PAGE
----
Indeed, companies are incentivized to re-hire under the Paycheck Protection Programme (PPP).
On this point, the number of temporary laid-off workers in America declined to 4.64m in September, accounting for 37% of the total unemployed of 12.58m and 2.9% of the labour force, down from a peak of 18.06m in April.
As temporary layoffs decline to the pre-Covid level of 801,000, the unemployment rate will fall to 5.5%.
In this respect, furloughed employees are treated as “unemployed” in America, whereas that is not the case in, for example, Britain.
The latest American employment data also highlights the very different experiences workers are having depending on where they are positioned in the economy.
Employment in the construction sector is almost back to pre-Covid levels. But it is a very different story in the hospitality sector.
Thus, employment in the construction sector declined from 7.64m in February to 6.56m in April and has since risen to 7.25m in September or 5.2% below the February level.
By contrast, employment in the leisure and hospitality sector fell from 16.87m in February to 8.55m in April and has since risen to 13.03m in September, or still 22.8% below the February peak.
Meanwhile, the recent stock market wobbles in the US stock market have not resulted in a bond market rally, which is somewhat surprising.
Still, if yield curve control is coming sooner or later in America and the rest of the G7 world, which this writer still believes to be the case, there is really no point owning G7 government bonds any more save for those players who are forced to for regulatory reasons.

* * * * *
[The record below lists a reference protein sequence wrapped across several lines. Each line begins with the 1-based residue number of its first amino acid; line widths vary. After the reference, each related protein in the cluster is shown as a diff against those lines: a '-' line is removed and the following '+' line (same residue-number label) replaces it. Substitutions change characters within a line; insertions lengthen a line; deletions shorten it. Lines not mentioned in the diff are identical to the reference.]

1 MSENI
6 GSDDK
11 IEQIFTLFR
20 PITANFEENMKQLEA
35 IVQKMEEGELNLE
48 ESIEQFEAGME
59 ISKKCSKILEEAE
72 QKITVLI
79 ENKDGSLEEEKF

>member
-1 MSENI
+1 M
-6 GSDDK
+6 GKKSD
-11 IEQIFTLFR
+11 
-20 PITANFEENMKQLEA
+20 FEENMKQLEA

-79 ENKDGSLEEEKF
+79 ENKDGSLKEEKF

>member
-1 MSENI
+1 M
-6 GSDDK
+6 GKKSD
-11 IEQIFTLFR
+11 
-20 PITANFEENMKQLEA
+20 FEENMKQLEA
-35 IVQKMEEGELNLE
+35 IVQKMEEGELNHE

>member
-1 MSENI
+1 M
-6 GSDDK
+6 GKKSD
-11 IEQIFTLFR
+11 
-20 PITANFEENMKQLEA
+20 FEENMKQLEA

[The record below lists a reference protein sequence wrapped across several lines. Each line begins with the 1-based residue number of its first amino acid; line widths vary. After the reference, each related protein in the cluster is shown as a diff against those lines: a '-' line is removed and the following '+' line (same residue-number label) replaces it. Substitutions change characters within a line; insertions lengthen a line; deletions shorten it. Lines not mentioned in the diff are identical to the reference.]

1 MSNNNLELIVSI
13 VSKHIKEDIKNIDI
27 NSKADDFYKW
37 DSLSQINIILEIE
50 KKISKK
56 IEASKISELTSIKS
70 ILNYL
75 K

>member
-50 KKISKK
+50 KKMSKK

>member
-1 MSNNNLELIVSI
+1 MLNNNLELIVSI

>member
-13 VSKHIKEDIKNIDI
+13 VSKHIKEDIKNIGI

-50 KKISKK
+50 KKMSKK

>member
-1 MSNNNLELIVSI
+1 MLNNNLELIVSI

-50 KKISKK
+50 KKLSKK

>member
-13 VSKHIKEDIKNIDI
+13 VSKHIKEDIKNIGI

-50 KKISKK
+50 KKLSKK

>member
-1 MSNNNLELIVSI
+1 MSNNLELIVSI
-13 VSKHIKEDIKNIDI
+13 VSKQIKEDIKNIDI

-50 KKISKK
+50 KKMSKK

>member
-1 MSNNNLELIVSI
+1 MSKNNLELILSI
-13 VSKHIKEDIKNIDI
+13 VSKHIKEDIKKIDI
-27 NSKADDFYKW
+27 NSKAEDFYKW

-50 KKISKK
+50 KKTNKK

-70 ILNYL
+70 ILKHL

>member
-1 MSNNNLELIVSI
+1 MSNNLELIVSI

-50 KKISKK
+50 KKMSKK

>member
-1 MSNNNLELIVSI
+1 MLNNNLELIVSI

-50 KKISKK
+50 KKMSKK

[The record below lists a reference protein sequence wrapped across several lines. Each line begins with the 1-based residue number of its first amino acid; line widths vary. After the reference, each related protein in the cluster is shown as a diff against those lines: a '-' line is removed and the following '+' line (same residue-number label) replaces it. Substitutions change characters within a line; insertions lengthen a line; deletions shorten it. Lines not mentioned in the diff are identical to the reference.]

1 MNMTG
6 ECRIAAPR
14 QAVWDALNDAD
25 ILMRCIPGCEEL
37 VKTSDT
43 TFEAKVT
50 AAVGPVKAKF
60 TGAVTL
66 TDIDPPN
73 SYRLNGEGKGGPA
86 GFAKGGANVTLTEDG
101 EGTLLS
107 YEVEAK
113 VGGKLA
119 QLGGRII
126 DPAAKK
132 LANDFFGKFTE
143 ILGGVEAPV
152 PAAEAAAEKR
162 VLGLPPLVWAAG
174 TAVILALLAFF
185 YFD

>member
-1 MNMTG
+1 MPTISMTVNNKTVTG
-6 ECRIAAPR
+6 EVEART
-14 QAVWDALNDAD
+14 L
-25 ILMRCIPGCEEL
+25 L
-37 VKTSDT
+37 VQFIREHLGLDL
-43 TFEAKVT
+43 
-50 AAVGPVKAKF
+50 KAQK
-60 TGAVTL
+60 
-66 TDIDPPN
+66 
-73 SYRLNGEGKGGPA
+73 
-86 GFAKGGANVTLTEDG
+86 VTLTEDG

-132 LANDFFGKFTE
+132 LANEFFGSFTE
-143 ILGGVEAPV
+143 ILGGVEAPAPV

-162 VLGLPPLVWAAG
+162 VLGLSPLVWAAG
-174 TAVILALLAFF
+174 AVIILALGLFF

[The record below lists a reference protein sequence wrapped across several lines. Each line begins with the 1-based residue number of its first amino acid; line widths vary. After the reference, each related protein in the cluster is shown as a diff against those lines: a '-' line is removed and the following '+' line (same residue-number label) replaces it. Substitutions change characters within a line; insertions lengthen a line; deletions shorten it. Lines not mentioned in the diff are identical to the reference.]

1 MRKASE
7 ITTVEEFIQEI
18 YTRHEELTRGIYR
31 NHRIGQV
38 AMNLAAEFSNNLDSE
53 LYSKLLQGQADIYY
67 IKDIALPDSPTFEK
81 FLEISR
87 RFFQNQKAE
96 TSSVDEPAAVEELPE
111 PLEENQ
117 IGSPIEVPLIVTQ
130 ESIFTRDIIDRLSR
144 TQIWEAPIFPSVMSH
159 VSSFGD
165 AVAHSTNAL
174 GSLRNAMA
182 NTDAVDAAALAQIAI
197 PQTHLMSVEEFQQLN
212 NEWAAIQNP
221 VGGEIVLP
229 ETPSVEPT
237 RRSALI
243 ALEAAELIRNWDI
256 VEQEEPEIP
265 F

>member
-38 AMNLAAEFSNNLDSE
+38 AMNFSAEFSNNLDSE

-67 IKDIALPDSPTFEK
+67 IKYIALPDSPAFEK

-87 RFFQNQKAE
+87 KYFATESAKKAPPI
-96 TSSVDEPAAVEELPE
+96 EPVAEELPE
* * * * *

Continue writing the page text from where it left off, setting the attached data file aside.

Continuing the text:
In this respect, a growing number of people are arguing that the traditional 60/40 balanced portfolio between equities and bonds no longer makes sense.
This writer agrees with that point of view in the G7 world, just as the risk-parity approach also no longer makes sense if price controls are coming since Treasury bonds will cease to be a hedge in a falling stock market. Unless, of course, Powell pivots again into negative rates.
By contrast, China’s capital market provides a much more suitable context for maintaining both the traditional balanced portfolio approach and indeed for running a risk-parity strategy.
For with the ten-year China government bond yielding 3.15%, there is a lot of room to hedge a stock market decline.
Or for investors willing to go a little up the risk curve, the ten-year paper of the three China state-owned policy banks currently yield between 3.72-3.86%.
Meanwhile, returning to America and the rest of the G7 world, the “big picture” base case remains that the policy response to the pandemic has set in motion forces that mark the beginning of the end of the deflationary era in place since the early 1980s.
This is despite the further deflationary collapse in velocity that has occurred in 2020 as a consequence of the lockdowns triggered by governments’ responses to the pandemic.
For example, US M2 growth rose to 24.7% YoY in mid-September, the fastest YoY growth rate since the data series began in 1959.
While US banks’ commercial and industrial loan growth surged to 31% YoY in early May, the highest YoY growth since 1951, and was still 16.4% YoY in late September.
The views expressed in Chris Wood’s column on Grizzle reflect Chris Wood’s personal opinion only, and they have not been reviewed or endorsed by Jefferies. The information in the column has not been reviewed or verified by Jefferies. None of Jefferies, its affiliates or employees, directors or officers shall have any liability whatsoever in connection with the content published on this website.
The opinions provided in this article are those of the author and do not constitute investment advice. Readers should assume that the author and/or employees of Grizzle hold positions in the company or companies mentioned in the article. For more information, please see our Content Disclaimer.